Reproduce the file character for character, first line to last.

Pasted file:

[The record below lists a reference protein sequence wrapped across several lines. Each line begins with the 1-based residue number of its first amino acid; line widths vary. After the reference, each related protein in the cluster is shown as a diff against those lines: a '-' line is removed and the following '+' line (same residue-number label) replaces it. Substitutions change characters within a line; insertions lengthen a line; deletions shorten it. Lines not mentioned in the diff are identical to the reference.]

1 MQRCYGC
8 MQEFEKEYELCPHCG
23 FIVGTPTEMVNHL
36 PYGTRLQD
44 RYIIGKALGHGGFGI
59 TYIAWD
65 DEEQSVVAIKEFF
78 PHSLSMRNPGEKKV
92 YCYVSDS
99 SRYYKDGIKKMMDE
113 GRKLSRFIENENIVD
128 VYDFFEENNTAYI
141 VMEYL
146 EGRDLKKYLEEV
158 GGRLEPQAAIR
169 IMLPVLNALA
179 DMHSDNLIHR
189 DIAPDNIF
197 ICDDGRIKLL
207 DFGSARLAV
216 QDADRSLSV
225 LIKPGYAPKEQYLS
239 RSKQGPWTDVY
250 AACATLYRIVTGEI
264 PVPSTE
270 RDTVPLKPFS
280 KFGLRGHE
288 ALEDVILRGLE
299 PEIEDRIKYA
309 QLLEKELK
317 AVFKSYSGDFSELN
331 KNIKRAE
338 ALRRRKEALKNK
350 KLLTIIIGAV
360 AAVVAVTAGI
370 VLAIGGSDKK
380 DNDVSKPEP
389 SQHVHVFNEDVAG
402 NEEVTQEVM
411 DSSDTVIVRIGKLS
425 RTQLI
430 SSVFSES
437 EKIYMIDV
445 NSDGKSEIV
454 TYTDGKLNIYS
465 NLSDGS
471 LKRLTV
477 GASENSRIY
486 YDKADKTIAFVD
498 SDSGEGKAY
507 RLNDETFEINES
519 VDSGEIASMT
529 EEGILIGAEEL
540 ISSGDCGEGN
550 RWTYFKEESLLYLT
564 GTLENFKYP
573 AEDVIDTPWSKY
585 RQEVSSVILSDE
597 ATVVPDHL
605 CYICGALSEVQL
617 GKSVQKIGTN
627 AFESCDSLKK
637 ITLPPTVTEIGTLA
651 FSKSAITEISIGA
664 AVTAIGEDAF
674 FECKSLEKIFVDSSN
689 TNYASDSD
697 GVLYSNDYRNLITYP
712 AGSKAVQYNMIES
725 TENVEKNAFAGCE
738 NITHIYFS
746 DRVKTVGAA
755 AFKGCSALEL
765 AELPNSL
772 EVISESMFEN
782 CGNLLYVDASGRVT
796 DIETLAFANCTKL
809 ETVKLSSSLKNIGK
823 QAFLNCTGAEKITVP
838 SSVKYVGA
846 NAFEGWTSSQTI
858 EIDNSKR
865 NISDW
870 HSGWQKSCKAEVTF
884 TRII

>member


[The record below lists a reference protein sequence wrapped across several lines. Each line begins with the 1-based residue number of its first amino acid; line widths vary. After the reference, each related protein in the cluster is shown as a diff against those lines: a '-' line is removed and the following '+' line (same residue-number label) replaces it. Substitutions change characters within a line; insertions lengthen a line; deletions shorten it. Lines not mentioned in the diff are identical to the reference.]

1 MQRCYGC
8 MQEFEKEYELCPHCG
23 FIVGTPTEMVNHL
36 PYGTRLQD
44 RYIIGKALGHGGFGI
59 TYIAWD
65 DEEQSVVAIKEFF
78 PHSLSMRNPGEKKV
92 YCYVSDS
99 SRYYKDGIKKMMDE
113 GRKLSRFIENENIVD
128 VYDFFEENNTAYI
141 VMEYL
146 EGRDLKKYLEEV
158 GGRLEPQAAIR
169 IMLPVLNALA
179 DMHSDNLIHR
189 DIAPDNIF
197 ICDDGRIKLL
207 DFGSARLAV
216 QDADRSLSV
225 LIKPGYAPKEQYLS
239 RSKQGPWTDVY
250 AACATLYRIVTGEI
264 PVPSTE
270 RDTVPLKPFS
280 KFGLRGHE
288 ALEDVILRGLE
299 PEIEDRIKYA
309 QLLEKELK
317 AVFKSYSGDFSELN
331 KNIKRAE
338 ALRRRKEALKNK
350 KLLTIIIGAV
360 AAVVAVTAGI
370 VLAIGGSDKK
380 DNDVSKPEP
389 SQHVHVFNEDVAG
402 NEEVTQEVM
411 DSSDTVIVRIGKLS
425 RTQLI
430 SSVFSES
437 EKIYMIDV
445 NSDGKSEIV
454 TYTDGKLNIYS
465 NLSDGS
471 LKRLTV
477 GASENSRIY
486 YDKADKTIAFVD
498 SDSGEGKAY
507 RLNDETFEINES
519 VDSGEIASMT
529 EEGILIGAEEL
540 ISSGDCGEGN
550 RWTYFKEESLLYLT
564 GTLENFKYP
573 AEDVIDTPWSKY
585 RQEVSSVILSDE
597 ATVVPDHL
605 CYICGALSEVQL
617 GKSVQKIGTN
627 AFESCDSLKK
637 ITLPPTVTEIGTLA
651 FSKSAITEISIGA
664 AVTAIGEDAF
674 FECKSLEKIFVDSSN
689 TNYASDSD
697 GVLYSNDYRNLITYP
712 AGSKAVQYNMIES
725 TENVEKNAFAGCE
738 NITHIYFS
746 DRVKTVGAA
755 AFKGCSALEL
765 AELPNSL
772 EVISESMFEN
782 CGNLLYVDASGRVT
796 DIETLAFANCTKL
809 ETVKLSSSLKNIGK
823 QAFLNCTGAEKITVP
838 SSVKYVGA
846 NAFEGWTSSQTI
858 EIDNSKR
865 NISDW
870 HSGWQKSCKAEVTF
884 TRII

>member